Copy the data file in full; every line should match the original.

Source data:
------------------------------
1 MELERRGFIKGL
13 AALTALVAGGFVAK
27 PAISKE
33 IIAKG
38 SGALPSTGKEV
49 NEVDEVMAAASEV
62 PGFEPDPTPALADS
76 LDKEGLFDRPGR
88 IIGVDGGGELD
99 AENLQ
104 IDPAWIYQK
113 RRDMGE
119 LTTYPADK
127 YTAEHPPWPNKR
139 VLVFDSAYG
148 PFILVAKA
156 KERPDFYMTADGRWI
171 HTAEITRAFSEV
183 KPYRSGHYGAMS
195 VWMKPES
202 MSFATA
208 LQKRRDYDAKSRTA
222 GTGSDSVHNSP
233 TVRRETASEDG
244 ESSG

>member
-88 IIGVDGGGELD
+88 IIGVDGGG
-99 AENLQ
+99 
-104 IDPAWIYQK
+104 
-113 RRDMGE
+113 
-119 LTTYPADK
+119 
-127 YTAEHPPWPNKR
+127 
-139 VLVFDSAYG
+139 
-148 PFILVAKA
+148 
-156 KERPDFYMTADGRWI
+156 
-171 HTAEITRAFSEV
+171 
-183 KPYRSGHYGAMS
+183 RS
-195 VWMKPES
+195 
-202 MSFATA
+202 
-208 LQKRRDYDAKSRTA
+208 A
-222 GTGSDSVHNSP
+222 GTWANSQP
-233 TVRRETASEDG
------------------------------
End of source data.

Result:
1 MELERRGFIKGL
13 AALTALVAGGFVAK
27 PAISKE
33 IIAKG
38 SGALPSTGKEV
49 NEVDEVMAAASEV
62 PGFEPDPTPALADS
76 LDKEGLFDRPGR
88 IIGVDGGGELD
99 AENLQ
104 IDPAWIYQK
113 RRDMGE
119 LTTYPADK
127 YTAEHPPWPNKR
139 VLVFDSAYG
148 PFILVAKA
156 KERPDFYMTADGRWI
171 HTAEITRAFSEV
183 KPYRSGHYGAMS
195 VWMKPES
202 MSFATA
208 LQKRRDYDAKSRTA
222 GTGSDSVHNSP
233 TVRRETASEDG
244 ESSG

>member
-88 IIGVDGGGELD
+88 IIGVDGGG
-99 AENLQ
+99 
-104 IDPAWIYQK
+104 
-113 RRDMGE
+113 
-119 LTTYPADK
+119 
-127 YTAEHPPWPNKR
+127 
-139 VLVFDSAYG
+139 
-148 PFILVAKA
+148 
-156 KERPDFYMTADGRWI
+156 
-171 HTAEITRAFSEV
+171 
-183 KPYRSGHYGAMS
+183 RS
-195 VWMKPES
+195 
-202 MSFATA
+202 
-208 LQKRRDYDAKSRTA
+208 A
-222 GTGSDSVHNSP
+222 GTWANSQP
-233 TVRRETASEDG